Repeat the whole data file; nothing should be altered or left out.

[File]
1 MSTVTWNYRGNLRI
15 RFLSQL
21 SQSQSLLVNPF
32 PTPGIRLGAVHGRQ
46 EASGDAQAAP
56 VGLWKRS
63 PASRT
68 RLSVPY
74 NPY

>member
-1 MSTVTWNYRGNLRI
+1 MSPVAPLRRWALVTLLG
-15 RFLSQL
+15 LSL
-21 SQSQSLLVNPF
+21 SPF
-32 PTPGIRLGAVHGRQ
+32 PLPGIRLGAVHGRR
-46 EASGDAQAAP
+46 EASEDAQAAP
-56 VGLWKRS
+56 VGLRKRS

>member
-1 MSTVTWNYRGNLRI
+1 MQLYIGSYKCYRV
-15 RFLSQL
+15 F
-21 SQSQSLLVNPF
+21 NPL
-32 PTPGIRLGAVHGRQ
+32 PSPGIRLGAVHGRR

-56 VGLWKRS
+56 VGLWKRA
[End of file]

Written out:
1 MSTVTWNYRGNLRI
15 RFLSQL
21 SQSQSLLVNPF
32 PTPGIRLGAVHGRQ
46 EASGDAQAAP
56 VGLWKRS
63 PASRT
68 RLSVPY
74 NPY

>member
-1 MSTVTWNYRGNLRI
+1 MSPVAPLRRWALVTLLG
-15 RFLSQL
+15 LSL
-21 SQSQSLLVNPF
+21 SPF
-32 PTPGIRLGAVHGRQ
+32 PLPGIRLGAVHGRR
-46 EASGDAQAAP
+46 EASEDAQAAP
-56 VGLWKRS
+56 VGLRKRS

>member
-1 MSTVTWNYRGNLRI
+1 MQLYIGSYKCYRV
-15 RFLSQL
+15 F
-21 SQSQSLLVNPF
+21 NPL
-32 PTPGIRLGAVHGRQ
+32 PSPGIRLGAVHGRR

-56 VGLWKRS
+56 VGLWKRA